Scientists have stabilized and imaged a ring of 18 carbon atoms for the first time.
Carbon, one of the most abundant elements in the universe, can exist in different forms (called allotropes) giving it completely different properties from color to shape to hardness. For example, in a diamond every carbon atom is bonded to four neighboring carbons, whereas in graphite, graphene, carbon nanotubes and fullerenes, every carbon atom is bonded to three neighboring carbons.
While these are well studied forms of carbon, there are lesser known forms and one in particular has been elusive – cyclocarbons, where the carbon atoms have only two neighbors, arranged in the shape of a ring.
Discussed for many years, the structure of cyclocarbons was unknown, and two possibilities were debated, either with all the bonds in the ring of the same length (double bonds only) or with alternating shorter and longer bonds (alternating single and triple bonds). Adding to the drama, evidence for their existence was published in the gas phase, but due to their high reactivity, they could not be isolated and characterized – until now.
Based on our previous successes in imaging molecules with atomic force microscopy (AFM) and creating molecules by atom manipulation, scientists from the University of Oxford and IBM Research attempted to find the answer to this debate. Our goal was to synthesize, stabilize and characterize cyclocarbon.
Figure 1: From left to right, precursor molecule C24O6, intermediates C22O4 and C20O2 and the final product cyclocarbon C18 created on surface by dissociating CO masking groups using atom manipulation. The bottom row shows atomic force microscopy (AFM) data using a CO functionalized tip, obtained on bilayer NaCl on a Cu single crystal.
Published today in Science, our approach was to generate cyclocarbon by atom manipulation on an inert surface at low temperatures (5 K) and to investigate it with high-resolution AFM. We started the collaboration between the groups of Oxford and IBM three years ago with this goal.
Initially, we focused on linear segments of two-fold coordinated carbons, exploring possible routes for creating such carbon-rich materials by atom manipulation, that is by triggering chemical reactions by applying voltage pulses with the tip of the atomic force microscope. We found that such segments could be formed on a copper substrate covered by a very thin layer of table salt (a bilayer of NaCl). Because the salt layer is chemically very inert, the reactive molecules did not form covalent bonds to it (Nat. Chem. 10, 853-858, 2018).
After the successful creation of the linear carbon segments, we attempted to create cyclocarbon on the same surface. To this end, the Oxford group synthesized a precursor to cyclocarbon (see Figure 1), that is a ring of 18 carbon atoms. This carbon oxide precursor, C24O6, has a triangular shape and in addition to the 18 carbon atoms it contains six carbon monoxide (CO) groups, increasing the stability of the molecule.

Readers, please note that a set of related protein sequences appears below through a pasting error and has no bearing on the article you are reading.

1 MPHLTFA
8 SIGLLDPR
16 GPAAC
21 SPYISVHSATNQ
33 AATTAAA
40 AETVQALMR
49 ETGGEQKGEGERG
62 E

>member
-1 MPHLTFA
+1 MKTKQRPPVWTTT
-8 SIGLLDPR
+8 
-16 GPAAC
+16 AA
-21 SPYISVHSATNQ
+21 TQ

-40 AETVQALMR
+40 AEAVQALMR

The synthesis of C18 from C24O6 was first investigated 30 years ago by François Diederich and Yves Rubin, who were then based at the University of California, Los Angeles (J. Am. Chem. Soc. 1989, 111, 6870); now, with recent developments in atomic force microscopy, we can see the product in atomic detail. Lorel Scriven synthesized the carbon oxide, C24O6, in Oxford and took part in the first AFM experiments at IBM Research – Zurich together with the IBM team.
Using AFM, we located the precursor molecules, prepared on the thin salt film. Using voltage pulses applied to the tip of the AFM, we could remove pairs of CO-groups from the precursor. We identified intermediates with two and four CO-groups removed. Eventually, we were also able to remove all six CO-groups and to form cyclocarbon.
On the cold, inert surface, the molecules are stable enough to facilitate their investigation. In the AFM images, we observed nine bright lobes arranged in a circle, transitioning into corners of a nonagon as we move closer with the probe tip. Comparison with simulations confirmed that the bright lobes and the corners of the nonagon indicate the positions of triple bonds in cyclocarbon. We revealed the polyynic structure of cyclocarbon, that is, we found that the structure is the one with alternating single and triple bonds.
Future applications are suggested by the fact that we could fuse cyclocarbons and/or cyclic carbonoxides by atom manipulation. This possibility of forming larger carbon rich structures by fusing molecules with atom manipulation opens the way to create more sophisticated carbon-rich molecules and new carbon allotropes. Eventually, custom-made molecular structures might be used as elements for molecular electronics, based on single electron transfer.
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